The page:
Listed under categories:

- World Heritage Sites

 

 

 

 

 

 

 

Quick Facts:

Constructed:

- Between 1670-1676.

 

Main architect:

- Libéral Bruant.

 

Founded by:

- Louis XIV.

 

Function:

- Serve as a hospital for injured soliders.

 

Active:

- No.

 

Today:

- One of the most important historical buildings in Paris. Also houses an excellent military museum.

 

 

 

 

 

Traveler reviews:

 

I would say that this is one of the most facinating places to visit in Paris. While other sites give you great views of the city - this place can keep you hooked a long time. The museum features artifacts, maps, equipment, videos and much more!                                               

   

- ray556

 

 

You can spend pretty much all day at this site, if you want to. The war museums are great if you're into history and even if not, it is a well worth visit.                                                 

   

- anom

 

 

Great place to visit! For just a small sum, one can see 3 museums and 2 churches!                                                

   

- yankee

 

 

 

 

 

 

 

 

 

 

 

Do You want to publish a short review of this site? Send it to us at review@worldsiteguides.com and we'll do our best to publish it!

 

 

 

 

 

 

 

 

 

 

 

 

 

 

 

 

 

 

 

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Quick menu;

Paris

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.

- Arc de Triomphe
- Eiffel Tower
- Grand Palais
- Les Invalides
- Les Invalides - Church
- Les Invalides - Dome
- Louvre
- Notre Dame de Paris
- Pantheon
- Petit Palais
- Place de la Concorde
- Pont Alexandre III
- Republique Statue
- Sacre Coeur Basilica
- Saint Jacques Tower
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Europe » France » Paris » Les Invalides

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Les Invalides, Paris

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Les Invalides is a building complex with three major parts. This guide deals with the church of Les Invalides.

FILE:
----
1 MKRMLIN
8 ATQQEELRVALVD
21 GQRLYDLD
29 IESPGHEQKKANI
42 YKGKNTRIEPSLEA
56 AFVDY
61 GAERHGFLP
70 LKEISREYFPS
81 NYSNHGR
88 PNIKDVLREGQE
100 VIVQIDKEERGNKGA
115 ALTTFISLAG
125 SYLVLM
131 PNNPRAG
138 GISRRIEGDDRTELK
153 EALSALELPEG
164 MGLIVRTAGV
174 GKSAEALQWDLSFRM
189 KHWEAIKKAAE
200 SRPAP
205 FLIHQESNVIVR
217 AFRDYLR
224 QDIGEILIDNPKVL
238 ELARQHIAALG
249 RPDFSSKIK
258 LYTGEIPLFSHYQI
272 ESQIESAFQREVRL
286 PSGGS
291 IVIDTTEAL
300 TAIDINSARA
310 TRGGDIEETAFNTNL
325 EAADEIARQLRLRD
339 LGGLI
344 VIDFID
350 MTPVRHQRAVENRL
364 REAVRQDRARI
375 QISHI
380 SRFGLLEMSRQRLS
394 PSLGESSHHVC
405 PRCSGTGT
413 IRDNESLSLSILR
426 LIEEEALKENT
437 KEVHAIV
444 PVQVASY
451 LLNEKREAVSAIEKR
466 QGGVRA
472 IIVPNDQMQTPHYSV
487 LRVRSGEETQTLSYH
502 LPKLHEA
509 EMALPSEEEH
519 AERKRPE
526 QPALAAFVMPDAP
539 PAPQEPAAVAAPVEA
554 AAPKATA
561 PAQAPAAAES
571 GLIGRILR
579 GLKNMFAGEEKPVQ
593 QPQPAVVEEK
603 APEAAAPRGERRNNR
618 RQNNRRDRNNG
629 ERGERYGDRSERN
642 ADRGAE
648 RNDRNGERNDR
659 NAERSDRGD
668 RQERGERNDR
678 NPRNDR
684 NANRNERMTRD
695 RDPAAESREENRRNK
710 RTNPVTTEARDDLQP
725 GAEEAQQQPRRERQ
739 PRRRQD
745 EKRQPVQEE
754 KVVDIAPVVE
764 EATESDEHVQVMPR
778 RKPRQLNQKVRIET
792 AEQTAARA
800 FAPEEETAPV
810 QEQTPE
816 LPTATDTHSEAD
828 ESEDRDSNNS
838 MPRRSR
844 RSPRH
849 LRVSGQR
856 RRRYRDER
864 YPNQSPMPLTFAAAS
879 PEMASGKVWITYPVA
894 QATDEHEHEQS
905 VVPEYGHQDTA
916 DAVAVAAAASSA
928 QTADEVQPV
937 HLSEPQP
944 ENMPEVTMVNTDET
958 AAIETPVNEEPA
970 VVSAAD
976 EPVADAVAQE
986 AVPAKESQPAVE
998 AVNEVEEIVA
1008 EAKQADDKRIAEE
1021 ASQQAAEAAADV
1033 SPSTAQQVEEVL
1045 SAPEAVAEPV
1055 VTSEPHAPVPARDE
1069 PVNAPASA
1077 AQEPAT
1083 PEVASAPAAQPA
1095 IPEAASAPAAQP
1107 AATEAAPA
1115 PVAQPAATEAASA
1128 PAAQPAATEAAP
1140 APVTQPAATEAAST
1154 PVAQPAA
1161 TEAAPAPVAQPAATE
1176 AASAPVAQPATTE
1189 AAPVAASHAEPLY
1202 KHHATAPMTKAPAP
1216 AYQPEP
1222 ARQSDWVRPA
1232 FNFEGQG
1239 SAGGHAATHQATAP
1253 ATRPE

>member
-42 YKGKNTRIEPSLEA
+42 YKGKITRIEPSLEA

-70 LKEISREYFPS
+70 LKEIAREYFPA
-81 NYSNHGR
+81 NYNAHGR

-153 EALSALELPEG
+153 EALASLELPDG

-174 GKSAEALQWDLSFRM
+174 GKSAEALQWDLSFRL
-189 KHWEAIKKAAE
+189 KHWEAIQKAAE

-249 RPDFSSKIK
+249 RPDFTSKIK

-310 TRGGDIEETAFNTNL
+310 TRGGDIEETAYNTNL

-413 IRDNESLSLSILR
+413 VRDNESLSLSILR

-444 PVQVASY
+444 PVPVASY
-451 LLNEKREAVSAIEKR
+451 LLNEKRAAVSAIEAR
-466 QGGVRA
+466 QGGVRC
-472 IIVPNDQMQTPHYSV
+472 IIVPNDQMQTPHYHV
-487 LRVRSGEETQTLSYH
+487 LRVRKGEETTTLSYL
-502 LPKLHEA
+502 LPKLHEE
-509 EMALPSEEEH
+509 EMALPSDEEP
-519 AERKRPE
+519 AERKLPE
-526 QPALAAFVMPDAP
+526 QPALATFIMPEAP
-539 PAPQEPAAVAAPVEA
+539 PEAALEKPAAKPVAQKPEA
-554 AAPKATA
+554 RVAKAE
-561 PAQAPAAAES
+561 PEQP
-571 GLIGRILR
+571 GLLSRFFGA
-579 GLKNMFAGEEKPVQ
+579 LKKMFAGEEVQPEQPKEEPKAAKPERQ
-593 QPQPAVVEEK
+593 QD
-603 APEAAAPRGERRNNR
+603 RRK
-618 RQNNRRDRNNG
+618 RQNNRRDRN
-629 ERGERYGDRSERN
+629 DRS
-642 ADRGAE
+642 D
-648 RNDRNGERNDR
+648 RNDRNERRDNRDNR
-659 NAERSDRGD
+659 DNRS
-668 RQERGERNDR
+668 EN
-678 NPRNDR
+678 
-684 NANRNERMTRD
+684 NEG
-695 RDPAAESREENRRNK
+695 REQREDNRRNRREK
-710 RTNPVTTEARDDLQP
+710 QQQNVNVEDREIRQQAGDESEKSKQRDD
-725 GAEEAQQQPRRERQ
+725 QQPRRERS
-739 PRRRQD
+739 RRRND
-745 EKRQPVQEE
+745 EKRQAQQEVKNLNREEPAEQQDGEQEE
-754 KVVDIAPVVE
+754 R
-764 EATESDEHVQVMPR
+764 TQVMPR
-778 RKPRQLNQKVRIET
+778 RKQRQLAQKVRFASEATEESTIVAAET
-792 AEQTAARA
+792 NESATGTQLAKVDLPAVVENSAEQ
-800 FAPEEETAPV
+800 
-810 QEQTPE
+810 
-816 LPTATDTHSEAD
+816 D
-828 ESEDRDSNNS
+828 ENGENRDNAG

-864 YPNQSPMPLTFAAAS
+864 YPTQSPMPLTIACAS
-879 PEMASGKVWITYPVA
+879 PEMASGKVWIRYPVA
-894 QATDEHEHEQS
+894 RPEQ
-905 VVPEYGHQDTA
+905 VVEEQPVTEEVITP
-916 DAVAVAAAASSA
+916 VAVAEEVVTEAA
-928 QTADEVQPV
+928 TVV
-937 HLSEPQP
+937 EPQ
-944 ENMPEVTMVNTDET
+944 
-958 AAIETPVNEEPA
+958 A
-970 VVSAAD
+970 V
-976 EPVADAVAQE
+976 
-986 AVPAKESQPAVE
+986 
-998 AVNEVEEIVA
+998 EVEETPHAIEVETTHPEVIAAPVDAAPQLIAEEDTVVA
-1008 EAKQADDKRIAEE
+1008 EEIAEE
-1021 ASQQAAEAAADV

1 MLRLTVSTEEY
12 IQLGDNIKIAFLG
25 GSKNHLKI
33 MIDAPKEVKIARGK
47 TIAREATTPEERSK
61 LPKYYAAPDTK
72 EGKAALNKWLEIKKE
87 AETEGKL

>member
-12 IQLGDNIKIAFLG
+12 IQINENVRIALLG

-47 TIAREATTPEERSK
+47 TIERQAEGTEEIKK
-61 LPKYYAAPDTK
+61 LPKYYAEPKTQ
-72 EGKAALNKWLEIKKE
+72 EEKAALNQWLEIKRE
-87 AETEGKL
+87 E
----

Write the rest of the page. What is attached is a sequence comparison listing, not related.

In order to get the full story, make sure you also check out the other two Les Invalides guides which tells the story of the Church of Les Invalides and the Dome of Les Invalides.

 

 

 

Les Invalides history

 

Les Invalides is a building complex with three major parts. This guide deals with the northern parts of Les Invalides, including the museum area. Make sure to also check out the other two Les Invalides guides which tells the story with the church and the dome.

 

 

Les Invalides

The name “Les Invalides” is actually a shortened form of “Hôpital des Invalides” meaning “The hospital for invalids”. As hinted by its full name, the building complex was originally built as a large hospital for soldiers who had been wounded and injured during war. As a Latin inscription in the gate tells the visitors, the hospital was initiated by Louis XIV on November 24th 1670.

 

 

Expansions

During the construction phase, Louis enlarged the project and added more and more structures around the original few. The first soldiers moved into the buildings already in 1674 and the complex was officially opened in 1675. When it all stood completed in 1676, the complex had fifteen courtyards.

 

The front side towards the river measured a massive 196 meters and still stands as grand as ever, with the massive Esplanade des Invalides to its north.

 

 

Military hospital

The military hospital was included in the south-east part of the complex, which was the place where soldiers who were badly injured were treated. The other parts of the Les Invalides, except the church and the dome structure, served more as a hotel where soldiers who had been injured - but who still could live a somewhat normal life - lived.